After disassembling the camera (removing the entire shutter mechanism away from the chassis of the camera), I could see that there was a misplaced screw. The lens is mounted to the shutter plate with four screws. One of these screws had gone AWOL.

Where was it? Because the light meter needle is magnetised, loose debris and screws get stuck to it. Oftentimes, this leads the needle to be inoperable, as all cameras are designed for all the little pieces to be in exactly the right place. 

Below shows the rear side of the piece removed that secures the lens. Below the brass arm of the red flag, you can see a screw hole with no screw in it. 

Olympus Trip in black part-disassembled

Any loose parts or changes in how your camera behaves are normally a sign of another issue. For example, this camera had a loose lens, but the light meter still appeared to be working. In fact, the meter needle was stuck just far enough along to make it look like the camera was firing and also not allowing the red flag (another usual sign of the light meter not working) to pop up.

The rest of our week (or at least the bits I remembered to photograph) were lens cleanings and general repairs. Below is a Pentax lens that was cleaned up from being very dusty (inside and out) to being in a very good condition. 

Pentax lens cleaning
Pentax lens cleaning

Fortunately, the lens above only had a small amount of fungus in the elements. Fungus is generally caused by lenses being stored in damp or humid conditions. Over time (usually years) small spiderweb-like lines will appear across a lens surface, whether this is on the outside or the inside. It is more common on the inside.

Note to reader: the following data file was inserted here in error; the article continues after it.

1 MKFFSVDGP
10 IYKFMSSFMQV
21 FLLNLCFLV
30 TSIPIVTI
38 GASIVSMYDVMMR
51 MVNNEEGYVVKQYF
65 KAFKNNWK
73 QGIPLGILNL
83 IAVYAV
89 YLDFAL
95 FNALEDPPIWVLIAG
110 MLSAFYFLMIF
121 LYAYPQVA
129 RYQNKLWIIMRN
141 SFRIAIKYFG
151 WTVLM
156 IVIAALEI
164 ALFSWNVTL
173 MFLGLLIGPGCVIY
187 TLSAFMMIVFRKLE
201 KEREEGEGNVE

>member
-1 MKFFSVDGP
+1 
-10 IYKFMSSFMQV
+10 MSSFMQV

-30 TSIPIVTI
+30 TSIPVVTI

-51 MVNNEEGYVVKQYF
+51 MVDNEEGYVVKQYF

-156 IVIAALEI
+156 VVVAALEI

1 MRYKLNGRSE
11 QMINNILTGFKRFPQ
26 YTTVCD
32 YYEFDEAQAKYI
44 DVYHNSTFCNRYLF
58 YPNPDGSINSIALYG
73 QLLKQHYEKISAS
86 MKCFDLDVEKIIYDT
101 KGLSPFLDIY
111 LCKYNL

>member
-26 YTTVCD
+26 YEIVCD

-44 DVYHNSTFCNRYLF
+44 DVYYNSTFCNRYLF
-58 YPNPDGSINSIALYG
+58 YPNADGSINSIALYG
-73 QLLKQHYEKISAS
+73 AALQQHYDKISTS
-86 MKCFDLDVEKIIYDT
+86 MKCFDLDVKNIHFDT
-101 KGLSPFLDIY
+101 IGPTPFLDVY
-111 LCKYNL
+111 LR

Cleaning fungus from lenses is a little hit and miss for a number of reasons. 

Firstly, if left for a long time, or if your lens was cheaply made, the fungus can affect the coatings of the lens glass. All lenses are covered in coatings for various reasons, such as reducing glare. These coatings are fragile, and the fungus can start to degrade these coatings over time. Repairing coating damage on a lens is far harder than removing fungus in its early stages. 

As well as this, the lens elements may be inaccessible. This is a common issue with Olympus Zuiko lenses as a lot of the front elements are cemented together, meaning they were never intended, nor is it easily possible, to be cleaned. 

Below is one of the Canon FD lenses we had to clean up this week. Fortunately, it was a later version in which the elements were not cemented together, and Canon lenses generally have strong, high quality coatings, that allow for fungus to be easily removed.